The 5 Pastas Your Should Always Have in Your Pantry

July  3, 2015

Today: Former Top Chef contestant and chef Fabio Viviani shares with us the five pastas that are always in his pantry—and should be in yours, too.

When Fabio Viviani visited our offices this past winter, he had a thing or two to say about cilantro.

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"I HATE cilantro," he told us in his thick Italian accent before launching into a story about having to move after he discovered he had purchased a home adjacent to a cilantro farm. His animated condemnation of the offending herb convinced us—if just for a moment—that we should never touch the stuff again. When I called Fabio a few weeks ago to ask his thoughts about pasta, he was just as frank about the things he hates ("Some people think you've gotta soak your pasta under cold water after you cook it, but that is the stupidest thing I have ever heard!") and passionate about the things he loves—like the five types of pasta that are always in his pantry:

1. Spaghetti

Fabio recommends spaghetti, possibly the most recognizable pasta, with tomato and basil sauce, carbonara, or seafood—as long as you don't break it. "If you are a person who has to cut spaghetti and eat it with a fork and spoon, I hope you never eat pasta again for the rest of your life! Poor spaghetti."

Once you've put your perfectly pristine, unbroken spaghetti into the boiling water, he said to adjust the salt based on the dish you're making. Fabio suggested keeping the water salt-free if you're pairing the spaghetti with an already heavily-seasoned sauce like pesto, but adding some salt when making a cheese or simple tomato sauce.

2. Penne Rigate

One of Fabio's favorite things about penne is its versatility: He favors it with a four-cheese sauce with sausage or meat sauce. He said, "The fact that penne are hollow helps them collect and hold sauce very well."

More: Fabio loves making baked pasta for weeknight meals because you can "make a big batch and freeze it, then reheat it for fresh pasta."

3. Fusilli 

According to Fabio, fusilli is for one thing and one thing only: "You can only make fusilli with pesto. Any other way [of serving it] is a waste of time." He suggested using a pesto that has a lot of pine nuts. "The pine nuts fit perfectly between the curls, and the greens of the pesto fill the gaps in the pasta."

4. Orecchiette

The shape of orecchiette, or "little ears" in Italian, is perfect for holding chunky, creamy sauces. Fabio recommends it with sausage and chopped broccoli.

5. Rigatoni (or farfalle for kids)

If he's being honest (which he always is), Fabio doesn't care much for farfalle, "but it's good for kids." Rigatoni, on the other hand, is one of his favorite types of pasta. He said, "Rigatoni uses the same principle as penne, but they're wider so they're perfect for chunkier dishes with things like diced pancetta and diced tomatoes."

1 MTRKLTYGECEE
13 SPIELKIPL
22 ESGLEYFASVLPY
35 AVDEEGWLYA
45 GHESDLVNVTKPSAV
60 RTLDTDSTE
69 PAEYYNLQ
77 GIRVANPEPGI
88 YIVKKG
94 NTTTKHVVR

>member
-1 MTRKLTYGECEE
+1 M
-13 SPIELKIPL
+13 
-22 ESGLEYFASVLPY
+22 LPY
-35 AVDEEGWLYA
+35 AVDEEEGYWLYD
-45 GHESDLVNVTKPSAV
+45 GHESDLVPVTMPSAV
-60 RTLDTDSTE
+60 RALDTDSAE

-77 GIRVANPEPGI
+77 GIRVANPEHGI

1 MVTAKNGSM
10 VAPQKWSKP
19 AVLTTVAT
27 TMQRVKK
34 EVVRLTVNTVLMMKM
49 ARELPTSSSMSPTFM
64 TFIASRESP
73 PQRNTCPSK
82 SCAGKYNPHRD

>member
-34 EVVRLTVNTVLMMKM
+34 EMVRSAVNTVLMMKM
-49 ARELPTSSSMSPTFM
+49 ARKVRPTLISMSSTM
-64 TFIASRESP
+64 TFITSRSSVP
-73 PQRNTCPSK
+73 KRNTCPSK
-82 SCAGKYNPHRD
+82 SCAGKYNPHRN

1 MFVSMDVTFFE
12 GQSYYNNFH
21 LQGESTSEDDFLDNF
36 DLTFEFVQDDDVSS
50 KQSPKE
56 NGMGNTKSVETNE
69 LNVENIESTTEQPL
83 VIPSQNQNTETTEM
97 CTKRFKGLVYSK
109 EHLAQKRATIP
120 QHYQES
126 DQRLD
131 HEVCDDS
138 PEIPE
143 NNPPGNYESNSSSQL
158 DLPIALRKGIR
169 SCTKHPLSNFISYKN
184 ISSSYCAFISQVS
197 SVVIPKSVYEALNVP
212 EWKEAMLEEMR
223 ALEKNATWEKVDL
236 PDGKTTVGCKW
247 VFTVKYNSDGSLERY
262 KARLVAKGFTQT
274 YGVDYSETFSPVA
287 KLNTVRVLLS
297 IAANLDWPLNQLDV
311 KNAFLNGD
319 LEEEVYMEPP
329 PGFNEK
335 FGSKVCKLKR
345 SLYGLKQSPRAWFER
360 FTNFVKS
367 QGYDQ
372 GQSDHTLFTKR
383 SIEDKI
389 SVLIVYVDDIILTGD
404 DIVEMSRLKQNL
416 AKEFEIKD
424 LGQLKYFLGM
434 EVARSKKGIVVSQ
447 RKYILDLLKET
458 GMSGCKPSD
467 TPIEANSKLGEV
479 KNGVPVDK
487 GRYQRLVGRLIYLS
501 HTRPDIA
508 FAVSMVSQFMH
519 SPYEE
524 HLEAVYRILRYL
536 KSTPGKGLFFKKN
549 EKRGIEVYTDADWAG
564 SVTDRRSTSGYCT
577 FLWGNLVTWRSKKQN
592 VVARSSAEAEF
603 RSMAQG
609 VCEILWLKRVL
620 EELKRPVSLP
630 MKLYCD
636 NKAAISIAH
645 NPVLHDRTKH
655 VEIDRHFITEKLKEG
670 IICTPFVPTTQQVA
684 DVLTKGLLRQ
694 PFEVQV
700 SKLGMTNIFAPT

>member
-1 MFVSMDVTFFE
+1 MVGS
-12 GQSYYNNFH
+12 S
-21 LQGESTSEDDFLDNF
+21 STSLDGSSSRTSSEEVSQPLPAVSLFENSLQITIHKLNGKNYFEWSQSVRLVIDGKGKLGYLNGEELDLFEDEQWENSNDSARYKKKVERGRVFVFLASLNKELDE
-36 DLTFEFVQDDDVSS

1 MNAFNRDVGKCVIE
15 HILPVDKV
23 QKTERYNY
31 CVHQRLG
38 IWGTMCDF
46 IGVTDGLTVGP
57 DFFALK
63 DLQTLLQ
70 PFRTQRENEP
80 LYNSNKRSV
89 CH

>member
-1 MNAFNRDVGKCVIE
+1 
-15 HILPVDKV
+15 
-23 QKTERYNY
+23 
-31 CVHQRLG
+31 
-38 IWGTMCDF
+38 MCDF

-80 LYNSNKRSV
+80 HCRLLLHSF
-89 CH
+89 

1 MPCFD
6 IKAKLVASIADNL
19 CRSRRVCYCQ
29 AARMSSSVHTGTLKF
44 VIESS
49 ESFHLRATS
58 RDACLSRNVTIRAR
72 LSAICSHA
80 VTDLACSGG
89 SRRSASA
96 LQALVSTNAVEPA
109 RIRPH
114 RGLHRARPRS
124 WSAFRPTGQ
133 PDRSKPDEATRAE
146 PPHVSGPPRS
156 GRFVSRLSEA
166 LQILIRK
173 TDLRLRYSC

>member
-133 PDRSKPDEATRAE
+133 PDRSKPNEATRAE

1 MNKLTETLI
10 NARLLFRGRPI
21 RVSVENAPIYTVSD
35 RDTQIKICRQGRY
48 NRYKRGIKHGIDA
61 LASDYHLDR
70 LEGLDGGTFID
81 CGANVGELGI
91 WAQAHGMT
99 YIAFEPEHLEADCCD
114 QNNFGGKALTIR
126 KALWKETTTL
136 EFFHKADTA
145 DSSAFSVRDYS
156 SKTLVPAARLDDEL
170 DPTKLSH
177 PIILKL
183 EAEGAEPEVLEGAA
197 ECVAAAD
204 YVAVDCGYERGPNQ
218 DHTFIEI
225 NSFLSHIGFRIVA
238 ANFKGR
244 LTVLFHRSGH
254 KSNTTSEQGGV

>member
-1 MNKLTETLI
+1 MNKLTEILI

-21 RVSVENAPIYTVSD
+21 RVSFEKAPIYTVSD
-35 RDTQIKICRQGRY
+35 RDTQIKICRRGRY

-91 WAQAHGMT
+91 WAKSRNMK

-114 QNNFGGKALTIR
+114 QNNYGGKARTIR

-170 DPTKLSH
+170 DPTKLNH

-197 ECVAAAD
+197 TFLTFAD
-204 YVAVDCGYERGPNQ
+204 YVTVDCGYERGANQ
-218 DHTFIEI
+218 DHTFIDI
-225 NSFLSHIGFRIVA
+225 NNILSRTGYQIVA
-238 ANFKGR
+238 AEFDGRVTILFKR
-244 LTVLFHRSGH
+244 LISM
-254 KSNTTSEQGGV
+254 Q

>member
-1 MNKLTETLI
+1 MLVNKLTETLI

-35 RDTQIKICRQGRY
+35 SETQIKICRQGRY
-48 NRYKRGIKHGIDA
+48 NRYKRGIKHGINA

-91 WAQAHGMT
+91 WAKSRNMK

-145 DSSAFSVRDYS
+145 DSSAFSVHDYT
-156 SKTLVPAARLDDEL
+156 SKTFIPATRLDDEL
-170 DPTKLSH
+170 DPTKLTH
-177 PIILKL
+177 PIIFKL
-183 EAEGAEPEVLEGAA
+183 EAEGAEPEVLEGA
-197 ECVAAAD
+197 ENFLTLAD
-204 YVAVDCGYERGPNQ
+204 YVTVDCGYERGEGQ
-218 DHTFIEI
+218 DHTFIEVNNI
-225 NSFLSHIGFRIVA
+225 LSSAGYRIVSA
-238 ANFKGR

Photo of fusilli by Alpha Smoot; all others by James Ransom

See what other Food52 readers are saying.

  • Glo
  • David McCrary
    David McCrary
  • Nancy W
    Nancy W
  • Zerocold Zerocold
    Zerocold Zerocold
  • Cookie
I eat everything.


Glo September 26, 2015
What sauce do u recommend for pesto saccotinis?
David M. September 22, 2015
He forgot to mention Chef Boyardee for those times you're in a hurry!
Nancy W. September 1, 2015
I agree with Fabio, I am not a fan of farfalle. I can never get the pinched middle to cook properly without making the flat edges too soft! It's rigatoni for our family (and that includes the kids too).
Zerocold Z. July 6, 2015
for me farfalle give me the best when coupled with some liquid sausage like pesto (with lot of olive oil) or with cream based sausage
Cookie July 5, 2015
The author didn't mean that farfalle is the same as rigatoni; the suggestion was to keep farfalle on hand instead of rigatoni if there are kids in the house.
Zerocold Z. July 5, 2015
sorry for being the red red pencil teacher, but rigatoni is not farfalle.
Here in Italia rigatoni is the pasta sized you picture on this post. BUt farfalle (butterflies) are a different shaped king of pasta. Farfalle here in Italy is thi .
Leslie S. July 6, 2015
No need for the red pencil! They definitely aren't the same thing—Fabio suggests farfalle if you have children, and rigatoni if you do not!
Cookie July 3, 2015
Farfalle for kids? No. One doesn't need both rigatoni and penne at all times. Keep farfalle on hand because it works best with greens. The flat surface holds and distributes the greens better than any other shape of pasta. Nothing faster and more satisfying that farfalle with collards, spinach, chard, etc. tossed with a bit of good oil, salt and pepper.
Leslie S. July 6, 2015
Sounds delicious!!